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A picture of Church of St Mary the Virgin (St Neots)
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Mainly late 15th century, with north wall of chancel 13th and east wall of
north chapel 14th. Originally the churchyard surrounded the church on all sides.
Over the south porch is Dove Chamber, named after the Rev. Dove rector from
1617-1622, and contained a small library of early theological books, reached by
narrow winding stairs, it also contains a 16th century chest.
The large west end doors were apparently installed so that the old town fire
engine could be kept there. The building was also regularly used for the
meetings of the local people with rights to the commons, as ordered by the act
Standing on high ground it normally escapes flooding, but had a depth of 2
foot of water inside during the flood of this year. This must have caused damage
and from 1844 there is a record of work being undertaken on the body of the
Restoration of the church began on the north porch, originally brick it was
replaced with a new stone porch. Soil to a depth of 3 feet was removed from the
north side of the church, and windows were re-glazed as required. New finials
were put on the roof. Inside the wall on the north side had its plaster removed,
and the revealed stone was re-pointed.
The south porch was restored; it is believed that 2 sundials shown on a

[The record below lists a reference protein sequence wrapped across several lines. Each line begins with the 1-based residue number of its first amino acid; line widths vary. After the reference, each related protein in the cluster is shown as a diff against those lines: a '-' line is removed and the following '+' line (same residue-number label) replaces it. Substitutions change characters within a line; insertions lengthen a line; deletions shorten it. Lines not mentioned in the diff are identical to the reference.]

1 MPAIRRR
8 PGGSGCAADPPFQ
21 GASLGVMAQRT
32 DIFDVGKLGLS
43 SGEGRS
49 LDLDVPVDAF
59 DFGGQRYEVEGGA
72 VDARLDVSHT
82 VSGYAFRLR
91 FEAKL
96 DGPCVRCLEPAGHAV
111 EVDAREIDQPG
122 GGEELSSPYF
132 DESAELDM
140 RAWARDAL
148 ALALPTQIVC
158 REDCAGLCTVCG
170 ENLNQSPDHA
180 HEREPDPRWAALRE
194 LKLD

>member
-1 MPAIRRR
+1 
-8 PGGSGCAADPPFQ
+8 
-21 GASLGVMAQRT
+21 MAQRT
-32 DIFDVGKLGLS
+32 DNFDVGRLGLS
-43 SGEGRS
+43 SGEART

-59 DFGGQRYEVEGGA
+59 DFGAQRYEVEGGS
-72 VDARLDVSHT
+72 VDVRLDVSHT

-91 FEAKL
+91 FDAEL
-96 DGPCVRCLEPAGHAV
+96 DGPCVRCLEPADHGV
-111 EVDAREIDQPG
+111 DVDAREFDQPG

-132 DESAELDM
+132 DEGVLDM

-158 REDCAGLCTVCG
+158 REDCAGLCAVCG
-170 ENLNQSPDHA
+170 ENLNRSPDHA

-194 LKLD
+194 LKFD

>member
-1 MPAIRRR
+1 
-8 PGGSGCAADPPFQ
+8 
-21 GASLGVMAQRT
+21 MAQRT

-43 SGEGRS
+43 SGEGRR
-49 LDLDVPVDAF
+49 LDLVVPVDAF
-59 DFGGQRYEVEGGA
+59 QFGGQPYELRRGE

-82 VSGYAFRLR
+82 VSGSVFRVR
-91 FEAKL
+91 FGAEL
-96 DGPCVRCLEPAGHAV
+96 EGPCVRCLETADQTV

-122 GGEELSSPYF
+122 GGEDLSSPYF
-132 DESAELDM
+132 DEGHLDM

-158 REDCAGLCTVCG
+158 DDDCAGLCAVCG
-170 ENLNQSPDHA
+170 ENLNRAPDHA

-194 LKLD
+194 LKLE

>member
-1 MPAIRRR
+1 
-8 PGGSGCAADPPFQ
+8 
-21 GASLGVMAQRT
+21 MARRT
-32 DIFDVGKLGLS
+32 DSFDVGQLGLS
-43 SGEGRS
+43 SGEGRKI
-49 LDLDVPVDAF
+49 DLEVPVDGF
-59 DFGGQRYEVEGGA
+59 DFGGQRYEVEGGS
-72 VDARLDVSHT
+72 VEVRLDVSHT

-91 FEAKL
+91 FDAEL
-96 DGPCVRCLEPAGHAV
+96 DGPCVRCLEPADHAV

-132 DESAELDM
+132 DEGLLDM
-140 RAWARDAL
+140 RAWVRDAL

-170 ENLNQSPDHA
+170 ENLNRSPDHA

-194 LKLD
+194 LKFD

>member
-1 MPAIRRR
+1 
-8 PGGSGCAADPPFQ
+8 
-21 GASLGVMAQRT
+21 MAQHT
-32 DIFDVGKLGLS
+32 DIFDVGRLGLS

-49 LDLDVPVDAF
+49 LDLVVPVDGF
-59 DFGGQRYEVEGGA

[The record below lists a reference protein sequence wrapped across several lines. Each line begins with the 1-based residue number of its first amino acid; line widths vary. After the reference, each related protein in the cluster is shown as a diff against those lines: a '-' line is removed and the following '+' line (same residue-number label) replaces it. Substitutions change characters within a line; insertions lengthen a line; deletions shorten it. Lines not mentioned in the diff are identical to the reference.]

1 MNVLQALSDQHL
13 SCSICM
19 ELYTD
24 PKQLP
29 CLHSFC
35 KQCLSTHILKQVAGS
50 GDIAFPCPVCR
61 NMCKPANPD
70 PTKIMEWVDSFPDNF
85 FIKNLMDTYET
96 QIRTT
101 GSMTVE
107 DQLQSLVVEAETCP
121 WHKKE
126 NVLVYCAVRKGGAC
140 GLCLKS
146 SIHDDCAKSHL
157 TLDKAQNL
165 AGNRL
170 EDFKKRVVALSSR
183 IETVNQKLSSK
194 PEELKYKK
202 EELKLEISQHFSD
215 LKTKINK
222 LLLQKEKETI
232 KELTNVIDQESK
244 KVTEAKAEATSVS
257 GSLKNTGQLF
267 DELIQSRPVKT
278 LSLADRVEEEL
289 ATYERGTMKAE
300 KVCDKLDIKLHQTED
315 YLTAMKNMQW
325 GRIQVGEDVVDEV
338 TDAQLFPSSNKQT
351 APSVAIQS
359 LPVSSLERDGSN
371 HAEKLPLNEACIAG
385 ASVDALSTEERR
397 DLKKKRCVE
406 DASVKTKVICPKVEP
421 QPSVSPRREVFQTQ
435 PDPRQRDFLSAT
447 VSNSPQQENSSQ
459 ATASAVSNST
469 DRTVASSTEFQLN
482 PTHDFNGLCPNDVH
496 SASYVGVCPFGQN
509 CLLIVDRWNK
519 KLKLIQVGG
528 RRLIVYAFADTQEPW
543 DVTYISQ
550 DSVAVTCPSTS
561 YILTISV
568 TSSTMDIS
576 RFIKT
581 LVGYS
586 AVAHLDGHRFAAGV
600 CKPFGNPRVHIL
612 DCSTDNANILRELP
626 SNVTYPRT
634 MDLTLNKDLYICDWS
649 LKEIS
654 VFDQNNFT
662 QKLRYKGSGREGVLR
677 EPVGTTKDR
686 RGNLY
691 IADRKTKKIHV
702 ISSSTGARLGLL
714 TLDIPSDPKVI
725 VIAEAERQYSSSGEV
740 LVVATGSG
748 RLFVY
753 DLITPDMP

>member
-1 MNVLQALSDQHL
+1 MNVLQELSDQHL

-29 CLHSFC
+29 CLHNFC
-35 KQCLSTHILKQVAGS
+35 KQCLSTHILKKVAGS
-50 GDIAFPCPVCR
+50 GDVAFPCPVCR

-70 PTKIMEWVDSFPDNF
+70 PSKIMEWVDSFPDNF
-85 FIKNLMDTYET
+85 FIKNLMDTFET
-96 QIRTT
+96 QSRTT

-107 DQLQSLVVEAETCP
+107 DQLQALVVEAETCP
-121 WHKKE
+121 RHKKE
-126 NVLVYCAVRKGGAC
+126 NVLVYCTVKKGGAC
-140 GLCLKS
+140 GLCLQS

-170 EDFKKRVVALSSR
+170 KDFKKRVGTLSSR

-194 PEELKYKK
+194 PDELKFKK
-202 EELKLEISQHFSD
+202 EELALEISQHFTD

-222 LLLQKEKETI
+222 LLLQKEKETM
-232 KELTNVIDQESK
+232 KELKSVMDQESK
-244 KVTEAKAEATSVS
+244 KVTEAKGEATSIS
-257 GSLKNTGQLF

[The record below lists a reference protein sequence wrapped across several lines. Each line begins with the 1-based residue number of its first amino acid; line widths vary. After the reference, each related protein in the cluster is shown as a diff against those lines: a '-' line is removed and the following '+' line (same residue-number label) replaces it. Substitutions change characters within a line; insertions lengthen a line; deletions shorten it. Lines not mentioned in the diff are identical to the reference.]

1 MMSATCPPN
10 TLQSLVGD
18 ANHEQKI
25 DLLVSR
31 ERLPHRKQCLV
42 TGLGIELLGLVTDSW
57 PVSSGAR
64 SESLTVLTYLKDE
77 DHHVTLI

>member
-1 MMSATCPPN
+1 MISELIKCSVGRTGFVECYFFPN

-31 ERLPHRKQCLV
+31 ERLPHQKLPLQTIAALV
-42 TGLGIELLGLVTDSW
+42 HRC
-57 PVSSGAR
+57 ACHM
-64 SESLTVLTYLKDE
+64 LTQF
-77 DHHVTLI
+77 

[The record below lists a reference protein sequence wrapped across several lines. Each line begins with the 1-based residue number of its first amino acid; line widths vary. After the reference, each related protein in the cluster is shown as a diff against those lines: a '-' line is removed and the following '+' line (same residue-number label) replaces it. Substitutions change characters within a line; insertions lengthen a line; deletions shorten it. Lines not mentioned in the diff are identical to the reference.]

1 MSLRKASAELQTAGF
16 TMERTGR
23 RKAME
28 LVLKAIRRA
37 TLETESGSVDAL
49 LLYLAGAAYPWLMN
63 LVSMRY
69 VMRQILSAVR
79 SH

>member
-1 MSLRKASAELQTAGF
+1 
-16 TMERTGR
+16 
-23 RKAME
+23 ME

painting of 1812, placed just under the roof apex were destroyed during this
time. Inside more plaster was removed form the walls, windows which had been
blocked had the masonry removed and were re-glazed. Additional land was
purchased on the north-west of the church by subscription.
Floors were lowered and new seats and pulpit were put in
The gallery was removed, the organ that was sited on the gallery was
re-located to the Jesus Chapel
A note in the register entered by Rev. J Green refers to a break in of the
church during the night of 22nd July 1848, when burglars made off with the iron
bound chest containing the parish Register Books. The chest was recovered the
next day from the Brook, still with its contents although the books were damaged
by water, and all had to be re-bound, some are now in a very delicate state.
During this period gas was installed supplying the first artificial heat, and
also replacing the oil lamps used for lighting.
A new organ was installed at a cost of £530 plus the old organ given in part
East wall of the chancel was faced with ashlar and its windows renewed
Chancel seats were made
Around this time a new alter table was given by Rev. Meade, who inadvisedly
donated an old one of circa 1600 which had been stored in the Dove Chamber over
the south porch, to the village of Offord Darcy. Upset at its removal Mr Charles
Rowley arranged for its return, and it now used as a communion table.
Pinnacles of the tower were renewed
The sanctus bell-cote was restored and the vestry enlarged
Chancel roof completely restored
The eight large bells were all recast. The seven smaller bells were also
recast and re-hung in a steel frame.
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